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CANNES — “The Banishment” (Izgnanie) starts off like a thriller with a car roaring into the city and a clandestine surgery by a man to remove a bullet in his brother’s arm. Then, ever so slowly, the movie falls into the clutches of long, solemn stares into space, meaningful drags on cigarettes, cryptic dialogue revealing little and a tiny drama that feels old, tired and empty of real purpose.
In other words, Art House Pretension without apology or concern. Director/co-writer Andrei Zvyagintsev has told every journalist who asked he intends to avoid the sophomore jinx that follows a very successful first film. (His “The Return” won Venice and four other festivals in 2003.) He has failed. The only route for “Banishment,” which screened In Competition, is banishment to the festival circuit. Commercial prospects are zilch.
Zvyagintsev has taken a story by Armenian-American writer William Saroyan, “The Laughing Matter,” and stripped it of any specific nationality, locale, time period or indication of culture other than the obvious fact these are white Europeans at some point in the late 20th century before cell phones and laptops (which leaves you wondering things such as why an abortion must be done in such secret).
Alex (Konstantin Lavronenko), the man who extricated the bullet from the arm of his brother (Alexander Baluev), takes his family to their country home. Cue shots of the glorious rustic life. That night his wife, Vera (Maria Bonnevie), informs him that she is pregnant but the baby isn’t his. He sulks, disappears for a night, wanders back through the trees, hits his wife, consults his brother, then finally demands that Vera have an abortion. If he had just said so in the first place, this would have shaved 45 minutes off the running time.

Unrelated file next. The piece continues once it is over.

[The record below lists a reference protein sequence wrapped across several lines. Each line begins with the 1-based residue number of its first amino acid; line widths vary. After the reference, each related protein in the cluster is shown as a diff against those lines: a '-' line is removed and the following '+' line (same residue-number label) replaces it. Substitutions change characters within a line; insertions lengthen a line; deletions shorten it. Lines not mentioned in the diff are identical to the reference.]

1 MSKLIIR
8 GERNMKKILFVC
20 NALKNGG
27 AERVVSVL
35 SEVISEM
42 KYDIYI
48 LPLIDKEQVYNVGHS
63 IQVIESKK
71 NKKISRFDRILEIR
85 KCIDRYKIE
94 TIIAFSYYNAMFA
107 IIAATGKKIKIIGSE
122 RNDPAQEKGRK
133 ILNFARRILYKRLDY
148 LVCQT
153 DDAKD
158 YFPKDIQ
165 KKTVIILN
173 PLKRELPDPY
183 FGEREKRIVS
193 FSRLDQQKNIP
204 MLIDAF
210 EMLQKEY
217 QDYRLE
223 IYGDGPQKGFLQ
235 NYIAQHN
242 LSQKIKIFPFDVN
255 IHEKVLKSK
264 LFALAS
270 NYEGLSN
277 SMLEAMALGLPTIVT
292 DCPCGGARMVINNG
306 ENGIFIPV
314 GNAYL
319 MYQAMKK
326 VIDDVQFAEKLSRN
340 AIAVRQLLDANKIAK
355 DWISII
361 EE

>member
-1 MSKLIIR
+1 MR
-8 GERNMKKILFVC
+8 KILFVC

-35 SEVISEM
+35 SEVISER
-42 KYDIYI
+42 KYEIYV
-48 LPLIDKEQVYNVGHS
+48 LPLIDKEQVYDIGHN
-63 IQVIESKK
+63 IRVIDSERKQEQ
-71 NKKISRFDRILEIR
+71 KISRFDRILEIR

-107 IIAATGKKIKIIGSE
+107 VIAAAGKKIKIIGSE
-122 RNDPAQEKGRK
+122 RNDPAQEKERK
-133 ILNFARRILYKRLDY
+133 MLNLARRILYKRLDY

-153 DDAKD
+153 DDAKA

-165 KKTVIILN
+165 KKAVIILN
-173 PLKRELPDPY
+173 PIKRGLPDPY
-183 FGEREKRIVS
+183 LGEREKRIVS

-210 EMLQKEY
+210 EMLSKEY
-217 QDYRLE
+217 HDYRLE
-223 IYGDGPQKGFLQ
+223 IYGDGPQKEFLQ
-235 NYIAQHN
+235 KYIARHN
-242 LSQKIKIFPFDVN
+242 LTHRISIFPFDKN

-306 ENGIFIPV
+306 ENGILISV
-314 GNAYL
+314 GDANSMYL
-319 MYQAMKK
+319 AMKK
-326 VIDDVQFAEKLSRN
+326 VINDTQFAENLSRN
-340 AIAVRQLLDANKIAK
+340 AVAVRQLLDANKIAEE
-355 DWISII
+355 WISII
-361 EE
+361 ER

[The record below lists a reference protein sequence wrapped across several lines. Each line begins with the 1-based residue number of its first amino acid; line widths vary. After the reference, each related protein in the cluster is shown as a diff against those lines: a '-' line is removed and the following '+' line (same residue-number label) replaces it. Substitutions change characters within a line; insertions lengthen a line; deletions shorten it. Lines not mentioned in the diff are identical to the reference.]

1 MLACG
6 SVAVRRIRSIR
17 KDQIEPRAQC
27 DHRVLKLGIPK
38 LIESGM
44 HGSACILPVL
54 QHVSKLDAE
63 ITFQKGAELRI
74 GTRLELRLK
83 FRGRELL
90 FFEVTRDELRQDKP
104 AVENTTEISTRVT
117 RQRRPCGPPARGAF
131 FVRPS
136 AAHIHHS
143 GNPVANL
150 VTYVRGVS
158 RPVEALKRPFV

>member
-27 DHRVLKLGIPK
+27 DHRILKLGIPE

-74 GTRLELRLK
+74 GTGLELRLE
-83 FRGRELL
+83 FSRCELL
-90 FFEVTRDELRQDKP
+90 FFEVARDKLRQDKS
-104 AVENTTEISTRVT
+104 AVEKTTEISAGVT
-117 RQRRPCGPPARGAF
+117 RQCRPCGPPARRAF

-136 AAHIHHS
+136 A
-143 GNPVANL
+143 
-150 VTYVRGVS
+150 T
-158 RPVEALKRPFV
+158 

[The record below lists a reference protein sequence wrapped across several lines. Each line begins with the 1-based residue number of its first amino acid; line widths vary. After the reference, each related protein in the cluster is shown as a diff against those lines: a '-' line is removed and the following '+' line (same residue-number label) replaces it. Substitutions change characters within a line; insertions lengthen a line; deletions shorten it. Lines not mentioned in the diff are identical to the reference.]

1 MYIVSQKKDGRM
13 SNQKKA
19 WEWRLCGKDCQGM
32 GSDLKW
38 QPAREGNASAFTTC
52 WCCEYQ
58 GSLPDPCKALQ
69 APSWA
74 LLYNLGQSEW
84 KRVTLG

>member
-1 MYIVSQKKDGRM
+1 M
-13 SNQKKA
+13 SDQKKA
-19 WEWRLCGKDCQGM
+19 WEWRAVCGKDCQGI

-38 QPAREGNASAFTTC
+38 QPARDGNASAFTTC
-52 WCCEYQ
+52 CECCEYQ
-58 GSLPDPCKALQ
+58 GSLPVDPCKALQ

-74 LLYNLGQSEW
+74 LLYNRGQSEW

The abortion goes badly — the music cues alone warn you this will happen — the brother has a heart attack and eventually Alex confronts Robert (Dmitry Ulianov), the man he believes seduced his wife. Without giving away any of the movie’s “surprises,” it all boils down to his wife was unhappy in the marriage. That’s it. Apparently, this unnamed country with strict abortion laws also doesn’t allow divorce lawyers either.
The acting by the adults is stiff and unnatural. Only the child actors get to play human beings. Cinematography and design are strong elements here as those departments achieve striking images of rural life — so much so that at times you wish the actors weren’t blocking the nice views.
Ren Film & Intercinema
Director: Andrei Zvyagintsev
Screenwriters: Oleg Negin, Andrei Zvyaguntsev, Artem Melkumjan
Based on a story by: William Saroyan
Producers: Dmitri Lesnevsky
Executive producer: Elena Loginova
Director of photography: Mikhail Krichman
Production designer: Andrey Ponkratov
Music: Andrey Dergachev, Arvo Part
Costume designer: Anna Barthuly
Editor: Anna Mass
Cast: Alex: Konstantin Lavronenko
Vera: Maria Bonnevie
Mark: Alexander Baluev
Kir: Maxim Shibaev
Eva: Katya Kulkina
Robert: Dmitry Ulianov
Max: Alexey Vertkov
Running time — 159 minutes
No MPAA rating
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